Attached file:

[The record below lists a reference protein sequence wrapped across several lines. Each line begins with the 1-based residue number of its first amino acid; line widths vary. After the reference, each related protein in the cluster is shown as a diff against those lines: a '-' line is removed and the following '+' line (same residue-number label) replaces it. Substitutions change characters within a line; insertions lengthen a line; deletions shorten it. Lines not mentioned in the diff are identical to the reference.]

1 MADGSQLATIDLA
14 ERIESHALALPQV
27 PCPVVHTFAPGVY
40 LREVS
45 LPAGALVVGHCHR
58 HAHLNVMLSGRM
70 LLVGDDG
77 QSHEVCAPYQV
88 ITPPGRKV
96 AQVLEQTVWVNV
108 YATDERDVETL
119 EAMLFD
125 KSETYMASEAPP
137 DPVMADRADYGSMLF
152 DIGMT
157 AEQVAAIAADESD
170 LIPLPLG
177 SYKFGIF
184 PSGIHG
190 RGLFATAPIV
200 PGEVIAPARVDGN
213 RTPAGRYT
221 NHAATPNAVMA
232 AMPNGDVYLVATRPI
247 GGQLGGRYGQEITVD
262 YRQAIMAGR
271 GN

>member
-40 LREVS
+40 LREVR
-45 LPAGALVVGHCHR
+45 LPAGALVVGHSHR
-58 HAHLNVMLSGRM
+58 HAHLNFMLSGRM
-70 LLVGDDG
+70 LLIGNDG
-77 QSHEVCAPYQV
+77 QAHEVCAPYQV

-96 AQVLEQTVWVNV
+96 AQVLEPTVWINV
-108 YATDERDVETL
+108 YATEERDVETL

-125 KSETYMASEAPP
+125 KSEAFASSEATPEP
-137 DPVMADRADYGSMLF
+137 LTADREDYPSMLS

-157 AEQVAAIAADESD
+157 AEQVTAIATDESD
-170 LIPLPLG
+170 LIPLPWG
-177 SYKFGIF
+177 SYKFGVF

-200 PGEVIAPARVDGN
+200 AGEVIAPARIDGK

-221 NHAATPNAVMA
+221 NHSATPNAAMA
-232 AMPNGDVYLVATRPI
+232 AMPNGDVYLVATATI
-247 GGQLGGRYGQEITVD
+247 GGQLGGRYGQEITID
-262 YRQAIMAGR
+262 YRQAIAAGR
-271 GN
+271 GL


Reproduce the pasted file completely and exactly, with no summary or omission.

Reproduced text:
[The record below lists a reference protein sequence wrapped across several lines. Each line begins with the 1-based residue number of its first amino acid; line widths vary. After the reference, each related protein in the cluster is shown as a diff against those lines: a '-' line is removed and the following '+' line (same residue-number label) replaces it. Substitutions change characters within a line; insertions lengthen a line; deletions shorten it. Lines not mentioned in the diff are identical to the reference.]

1 MADGSQLATIDLA
14 ERIESHALALPQV
27 PCPVVHTFAPGVY
40 LREVS
45 LPAGALVVGHCHR
58 HAHLNVMLSGRM
70 LLVGDDG
77 QSHEVCAPYQV
88 ITPPGRKV
96 AQVLEQTVWVNV
108 YATDERDVETL
119 EAMLFD
125 KSETYMASEAPP
137 DPVMADRADYGSMLF
152 DIGMT
157 AEQVAAIAADESD
170 LIPLPLG
177 SYKFGIF
184 PSGIHG
190 RGLFATAPIV
200 PGEVIAPARVDGN
213 RTPAGRYT
221 NHAATPNAVMA
232 AMPNGDVYLVATRPI
247 GGQLGGRYGQEITVD
262 YRQAIMAGR
271 GN

>member
-40 LREVS
+40 LREVR
-45 LPAGALVVGHCHR
+45 LPAGALVVGHSHR
-58 HAHLNVMLSGRM
+58 HAHLNFMLSGRM
-70 LLVGDDG
+70 LLIGNDG
-77 QSHEVCAPYQV
+77 QAHEVCAPYQV

-96 AQVLEQTVWVNV
+96 AQVLEPTVWINV
-108 YATDERDVETL
+108 YATEERDVETL

-125 KSETYMASEAPP
+125 KSEAFASSEATPEP
-137 DPVMADRADYGSMLF
+137 LTADREDYPSMLS

-157 AEQVAAIAADESD
+157 AEQVTAIATDESD
-170 LIPLPLG
+170 LIPLPWG
-177 SYKFGIF
+177 SYKFGVF

-200 PGEVIAPARVDGN
+200 AGEVIAPARIDGK

-221 NHAATPNAVMA
+221 NHSATPNAAMA
-232 AMPNGDVYLVATRPI
+232 AMPNGDVYLVATATI
-247 GGQLGGRYGQEITVD
+247 GGQLGGRYGQEITID
-262 YRQAIMAGR
+262 YRQAIAAGR
-271 GN
+271 GL